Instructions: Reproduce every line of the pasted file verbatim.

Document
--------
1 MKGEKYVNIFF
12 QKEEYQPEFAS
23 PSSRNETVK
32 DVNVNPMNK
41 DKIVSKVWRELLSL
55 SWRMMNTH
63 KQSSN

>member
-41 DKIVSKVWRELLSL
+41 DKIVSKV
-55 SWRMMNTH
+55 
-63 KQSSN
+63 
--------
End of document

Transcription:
1 MKGEKYVNIFF
12 QKEEYQPEFAS
23 PSSRNETVK
32 DVNVNPMNK
41 DKIVSKVWRELLSL
55 SWRMMNTH
63 KQSSN

>member
-41 DKIVSKVWRELLSL
+41 DKIVSKV
-55 SWRMMNTH
+55 
-63 KQSSN
+63 